Sunday, September 9, 2007

Cohen attends CIE conference

Last week, the European Parliament hosted a conference sponsored by the Committee on the Exercise of the Inalienable Rights of the Palestinian People (or CEI), a group with a long name and a short agenda: demonizing Israel. But it was the first time that the European Parliament played host to such shrill vulgarity—a further sign of Europe’s lack of credibility as Israel’s viable partner for peace.

The outcome of the conference was predictable. The most common accusation against Israel was that it is an apartheid state, a claim shared by most attendees. Still, there was innovation in the repertoire, as Daniel Schwammenthal notes in today’s Wall Street Journal Europe. Clare Short, a British MP and former minister who resigned over the Iraq war, blamed Israel for global warming. Her reasoning was that, since Israel distracts the world with its unruly behavior, the world does not spend enough time, attention, and resources on the real issue: man-made climate change. Meanwhile, Belgian Pierre Galand was concerned that Israel’s attempts to shield itself from missile threats would be harmful to peace. (A missile shield might be harmful to Iran’s desire to destroy Israel, on the other hand, which makes Galand’s conception of peace seem a bit strange.)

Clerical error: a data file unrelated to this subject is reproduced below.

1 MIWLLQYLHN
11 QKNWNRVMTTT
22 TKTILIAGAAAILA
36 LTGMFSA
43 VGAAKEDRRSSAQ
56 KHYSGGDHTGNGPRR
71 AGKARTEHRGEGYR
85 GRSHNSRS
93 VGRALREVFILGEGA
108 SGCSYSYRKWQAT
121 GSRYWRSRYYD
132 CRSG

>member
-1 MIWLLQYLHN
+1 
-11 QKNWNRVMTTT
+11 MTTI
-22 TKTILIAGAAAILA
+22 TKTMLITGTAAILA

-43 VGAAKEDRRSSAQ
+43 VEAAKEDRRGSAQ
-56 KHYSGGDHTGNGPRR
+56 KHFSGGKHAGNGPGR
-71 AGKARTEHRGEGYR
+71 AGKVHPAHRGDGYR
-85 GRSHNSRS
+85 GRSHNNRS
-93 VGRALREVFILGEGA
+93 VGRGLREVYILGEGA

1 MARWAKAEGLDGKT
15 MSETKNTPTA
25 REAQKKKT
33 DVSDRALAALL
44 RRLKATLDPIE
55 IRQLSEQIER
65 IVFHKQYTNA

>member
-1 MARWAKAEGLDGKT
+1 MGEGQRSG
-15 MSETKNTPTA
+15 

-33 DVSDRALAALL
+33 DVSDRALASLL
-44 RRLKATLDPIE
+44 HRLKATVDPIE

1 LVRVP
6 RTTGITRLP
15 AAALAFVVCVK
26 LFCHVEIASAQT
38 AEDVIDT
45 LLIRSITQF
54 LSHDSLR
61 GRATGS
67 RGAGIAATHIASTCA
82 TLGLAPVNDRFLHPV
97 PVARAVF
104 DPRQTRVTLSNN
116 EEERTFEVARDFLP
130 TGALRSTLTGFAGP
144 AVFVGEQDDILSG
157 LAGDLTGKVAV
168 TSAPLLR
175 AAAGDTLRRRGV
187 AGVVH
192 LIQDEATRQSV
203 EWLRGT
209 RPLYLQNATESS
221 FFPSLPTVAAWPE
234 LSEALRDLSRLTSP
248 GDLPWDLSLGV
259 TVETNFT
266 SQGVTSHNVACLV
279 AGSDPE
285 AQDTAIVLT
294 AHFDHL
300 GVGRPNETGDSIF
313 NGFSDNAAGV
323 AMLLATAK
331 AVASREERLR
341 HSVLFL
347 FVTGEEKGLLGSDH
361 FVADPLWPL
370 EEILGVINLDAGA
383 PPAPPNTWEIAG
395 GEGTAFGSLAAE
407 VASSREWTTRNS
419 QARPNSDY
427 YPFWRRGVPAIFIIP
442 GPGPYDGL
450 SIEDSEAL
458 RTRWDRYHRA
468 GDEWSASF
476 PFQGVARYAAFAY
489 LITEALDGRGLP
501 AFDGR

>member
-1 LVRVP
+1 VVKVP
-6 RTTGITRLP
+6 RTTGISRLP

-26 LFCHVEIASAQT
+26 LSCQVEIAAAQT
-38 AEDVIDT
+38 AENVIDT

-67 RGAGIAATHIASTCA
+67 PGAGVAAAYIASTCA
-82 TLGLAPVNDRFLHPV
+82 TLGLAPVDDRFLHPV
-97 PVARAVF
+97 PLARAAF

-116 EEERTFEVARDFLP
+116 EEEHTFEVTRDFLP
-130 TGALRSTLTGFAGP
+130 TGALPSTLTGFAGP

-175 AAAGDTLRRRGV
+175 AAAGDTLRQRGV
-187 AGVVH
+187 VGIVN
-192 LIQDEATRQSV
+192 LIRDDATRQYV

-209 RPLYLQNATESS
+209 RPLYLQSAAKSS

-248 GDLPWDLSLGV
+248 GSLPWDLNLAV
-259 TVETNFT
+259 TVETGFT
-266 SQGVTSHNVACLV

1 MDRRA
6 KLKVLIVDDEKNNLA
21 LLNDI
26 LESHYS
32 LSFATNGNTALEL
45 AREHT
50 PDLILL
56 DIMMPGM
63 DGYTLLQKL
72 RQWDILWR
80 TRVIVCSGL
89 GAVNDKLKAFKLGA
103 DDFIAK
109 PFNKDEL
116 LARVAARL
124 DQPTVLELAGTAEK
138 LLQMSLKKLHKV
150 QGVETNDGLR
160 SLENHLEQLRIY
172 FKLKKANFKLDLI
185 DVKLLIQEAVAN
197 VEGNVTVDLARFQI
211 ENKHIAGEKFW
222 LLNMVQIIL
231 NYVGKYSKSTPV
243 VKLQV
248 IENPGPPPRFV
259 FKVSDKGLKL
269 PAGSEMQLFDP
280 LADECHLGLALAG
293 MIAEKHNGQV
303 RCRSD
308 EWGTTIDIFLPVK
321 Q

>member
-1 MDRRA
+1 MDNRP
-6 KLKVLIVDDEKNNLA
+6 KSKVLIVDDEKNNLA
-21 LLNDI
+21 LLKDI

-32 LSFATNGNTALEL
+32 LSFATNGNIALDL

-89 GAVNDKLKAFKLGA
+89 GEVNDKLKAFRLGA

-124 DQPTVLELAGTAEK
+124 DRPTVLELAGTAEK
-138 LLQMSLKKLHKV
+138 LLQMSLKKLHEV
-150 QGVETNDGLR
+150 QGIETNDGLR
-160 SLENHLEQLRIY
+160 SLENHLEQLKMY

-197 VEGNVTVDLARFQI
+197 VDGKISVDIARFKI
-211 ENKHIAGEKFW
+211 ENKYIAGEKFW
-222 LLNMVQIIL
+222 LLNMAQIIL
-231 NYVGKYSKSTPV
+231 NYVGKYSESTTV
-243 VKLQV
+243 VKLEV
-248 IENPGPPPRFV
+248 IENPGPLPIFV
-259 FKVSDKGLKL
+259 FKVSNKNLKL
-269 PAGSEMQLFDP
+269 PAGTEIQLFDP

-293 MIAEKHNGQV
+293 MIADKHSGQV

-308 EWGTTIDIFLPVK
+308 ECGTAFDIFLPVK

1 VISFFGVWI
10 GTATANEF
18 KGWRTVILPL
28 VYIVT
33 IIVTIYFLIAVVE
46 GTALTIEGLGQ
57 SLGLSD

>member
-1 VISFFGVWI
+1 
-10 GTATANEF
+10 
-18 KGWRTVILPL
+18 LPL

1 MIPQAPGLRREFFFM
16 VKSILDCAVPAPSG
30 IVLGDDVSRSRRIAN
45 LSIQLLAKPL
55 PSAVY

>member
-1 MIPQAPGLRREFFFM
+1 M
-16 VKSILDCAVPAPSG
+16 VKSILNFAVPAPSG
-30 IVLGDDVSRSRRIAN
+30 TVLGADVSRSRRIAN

In the midst of this spectacle, one could see an old man—Aharon Cohen, a member of the radically anti-Zionist Hasidic sect Neturei Karta, who recently attended a Tehran Holocaust denial gathering—walking about with a small laminated Palestinian flag pinned on his chest. Cohen was not among the speakers, but his presence was telling enough. Rubbing shoulders with him in the crowded hall meant that participants were two degrees of separation away from Iran’s president Mahmoud Ahmadinejad and white supremacist David Duke. Could it be that this closeness inspired University of Wisconsin professor Jennifer Loewenstein to accuse Israel of genocide—further proof of the distance, in the world of pro-Palestinian advocacy, between facts and rhetoric?
Article from commentary magazine

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